Residency for Tax Purposes in Malaysia is defined by the part II section 7 of the 1967 law. If an individual, regardless of its nationality, fulfills of one the following criterion, he must thus be considered as a tax resident of Malaysia:
- The individual has been resident in Malaysia for 182 days of the tax year
- The individual has been resident in Malaysia for less than 182 days of the tax year, but was resident in the country for a total of 182 consecutive days linked to days from the year immediately preceding or following that tax year
- The individual has been resident in Malaysia for at least 90 days of the current tax year and was resident in Malaysia for at least 90 days in three of the four preceding years
- The individual will be resident in Malaysia in the year following and has been resident in Malaysia in the three years preceding the one being taxed.
Tax System in Malaysia
Increased Rates in Individual Income Tax Rates in 2016
To determine which kind of rate (progressive or flat) and which tax percentage is applicable to an income, the taxpayer must determine whether or not he qualify as a resident for tax purposes in Malaysia, as different regime apply.
Indeed, expatriates who do not qualify for tax residency in Malaysia are taxed on all their Malaysia sourced income at a flat rate of 26% before 2016, and at a flat rate of 28% from the 2016 assessment year onwards.
Regarding the expatriates that qualify for tax residency, Malaysia has a progressive personal income tax system in which the tax rate increases as an individual’s income increases, starting at 0%, and capped at 25% before the assessment year of 2016, and 28% from 2016 onwards.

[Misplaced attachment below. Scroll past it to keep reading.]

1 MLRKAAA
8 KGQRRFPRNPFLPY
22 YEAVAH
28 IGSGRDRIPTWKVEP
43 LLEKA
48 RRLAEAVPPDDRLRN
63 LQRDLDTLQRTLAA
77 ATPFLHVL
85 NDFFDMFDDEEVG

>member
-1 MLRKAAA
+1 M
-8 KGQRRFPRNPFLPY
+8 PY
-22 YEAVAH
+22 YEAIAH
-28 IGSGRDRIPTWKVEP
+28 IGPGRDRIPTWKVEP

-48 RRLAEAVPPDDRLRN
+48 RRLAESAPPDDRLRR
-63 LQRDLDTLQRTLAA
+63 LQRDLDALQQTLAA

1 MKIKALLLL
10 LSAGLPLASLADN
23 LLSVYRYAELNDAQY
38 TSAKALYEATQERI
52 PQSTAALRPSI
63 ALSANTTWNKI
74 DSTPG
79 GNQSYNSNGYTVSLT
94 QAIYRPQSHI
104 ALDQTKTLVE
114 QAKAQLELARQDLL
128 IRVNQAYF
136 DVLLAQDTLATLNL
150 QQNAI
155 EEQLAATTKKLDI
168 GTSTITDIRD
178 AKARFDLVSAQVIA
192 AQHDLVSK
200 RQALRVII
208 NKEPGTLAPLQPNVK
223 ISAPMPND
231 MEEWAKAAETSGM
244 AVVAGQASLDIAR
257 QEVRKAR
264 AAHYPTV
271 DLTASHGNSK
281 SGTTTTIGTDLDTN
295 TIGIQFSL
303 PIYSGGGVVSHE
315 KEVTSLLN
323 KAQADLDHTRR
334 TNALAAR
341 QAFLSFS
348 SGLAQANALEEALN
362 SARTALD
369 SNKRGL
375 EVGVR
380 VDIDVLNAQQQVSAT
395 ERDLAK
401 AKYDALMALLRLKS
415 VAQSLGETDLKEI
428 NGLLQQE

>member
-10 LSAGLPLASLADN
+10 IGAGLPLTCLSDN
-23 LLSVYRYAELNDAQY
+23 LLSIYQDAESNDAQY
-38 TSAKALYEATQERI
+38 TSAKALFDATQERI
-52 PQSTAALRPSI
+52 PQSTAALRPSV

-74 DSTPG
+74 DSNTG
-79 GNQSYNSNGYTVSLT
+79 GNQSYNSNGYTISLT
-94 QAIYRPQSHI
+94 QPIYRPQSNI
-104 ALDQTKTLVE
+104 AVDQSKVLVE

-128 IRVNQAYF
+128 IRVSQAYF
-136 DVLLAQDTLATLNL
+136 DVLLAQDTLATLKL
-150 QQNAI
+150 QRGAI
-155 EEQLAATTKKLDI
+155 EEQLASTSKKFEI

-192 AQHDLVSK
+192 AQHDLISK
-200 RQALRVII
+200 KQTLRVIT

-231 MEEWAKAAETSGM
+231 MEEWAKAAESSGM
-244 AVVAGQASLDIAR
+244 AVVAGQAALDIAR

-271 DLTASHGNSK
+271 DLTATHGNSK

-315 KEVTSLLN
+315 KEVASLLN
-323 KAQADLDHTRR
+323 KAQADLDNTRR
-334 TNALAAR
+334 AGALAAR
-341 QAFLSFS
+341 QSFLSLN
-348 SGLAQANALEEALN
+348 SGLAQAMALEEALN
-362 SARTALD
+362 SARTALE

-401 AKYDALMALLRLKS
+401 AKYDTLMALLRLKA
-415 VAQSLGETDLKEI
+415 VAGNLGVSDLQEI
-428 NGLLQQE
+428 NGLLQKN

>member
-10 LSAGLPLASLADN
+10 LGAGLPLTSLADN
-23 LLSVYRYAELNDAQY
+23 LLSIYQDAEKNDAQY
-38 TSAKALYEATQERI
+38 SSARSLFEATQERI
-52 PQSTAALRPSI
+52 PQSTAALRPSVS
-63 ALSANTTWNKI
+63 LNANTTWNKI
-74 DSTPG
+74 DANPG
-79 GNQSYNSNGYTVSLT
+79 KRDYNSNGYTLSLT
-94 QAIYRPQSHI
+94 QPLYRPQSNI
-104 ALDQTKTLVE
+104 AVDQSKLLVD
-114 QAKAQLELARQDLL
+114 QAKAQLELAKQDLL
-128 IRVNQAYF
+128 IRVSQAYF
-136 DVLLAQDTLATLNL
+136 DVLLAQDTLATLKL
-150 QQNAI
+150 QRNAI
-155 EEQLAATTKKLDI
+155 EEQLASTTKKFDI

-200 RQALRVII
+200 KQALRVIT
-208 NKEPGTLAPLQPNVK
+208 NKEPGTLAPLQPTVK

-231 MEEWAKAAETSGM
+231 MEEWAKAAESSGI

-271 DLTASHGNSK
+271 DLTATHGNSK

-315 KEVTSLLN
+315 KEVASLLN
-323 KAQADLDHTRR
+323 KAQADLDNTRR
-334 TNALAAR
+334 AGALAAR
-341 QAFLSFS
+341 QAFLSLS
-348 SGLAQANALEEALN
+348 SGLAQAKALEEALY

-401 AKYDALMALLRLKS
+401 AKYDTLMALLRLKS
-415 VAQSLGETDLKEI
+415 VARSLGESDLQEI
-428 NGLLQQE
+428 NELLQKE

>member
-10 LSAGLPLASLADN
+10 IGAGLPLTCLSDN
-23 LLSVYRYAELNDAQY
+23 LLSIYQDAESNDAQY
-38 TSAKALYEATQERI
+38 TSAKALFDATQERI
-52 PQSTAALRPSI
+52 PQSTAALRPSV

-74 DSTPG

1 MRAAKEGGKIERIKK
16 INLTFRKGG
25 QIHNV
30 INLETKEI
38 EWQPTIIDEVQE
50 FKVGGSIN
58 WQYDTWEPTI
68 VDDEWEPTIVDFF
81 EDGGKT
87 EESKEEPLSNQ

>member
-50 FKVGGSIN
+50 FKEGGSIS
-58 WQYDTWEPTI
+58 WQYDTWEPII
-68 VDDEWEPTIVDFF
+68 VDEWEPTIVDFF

Tax Relief and Deductions:
Several tax deductions are available for individual income taxpayers in Malaysia. However, non-residents expatriates are not eligible to benefit from those tax reliefs, unlike expatriates that qualify for the resident for tax purposes status. Amongst those tax reliefs are:
- The tax relief for spouse
- The tax relief for taxpayers who have to pay parental care
- The tax relief for each child below 18 years old
- Tax Relief for Children Studying At Tertiary Level
In a effort to reduce the living costs of its citizens, and the financial burden of taxpayers that have to take care of their parents, or raise children, deductible amounts pertaining to these and other activities have been increased from 2016 onwards.
Beside, a new tax relief has been created by the 2016 Budget: the tax Relief on Employees Contribution to Social Protection. Currently, there is indeed no tax relief for contributions made by the employees to Social Security Organization (SOCSO).
Compliance and payment
In Malaysia, the tax year runs in accordance with the calendar year, beginning on 1 January and ending on 31 December. All tax returns must be completed and returned before 30 April of the following year.
Regarding expatriates that are considered as residents, that income tax is withheld from their salary by their employer and the balance must be settled at the end of the financial year upon filing of a tax return.
In case of late payment or incorrect returns compliance that can be discovered through tax audits penalties will be applied.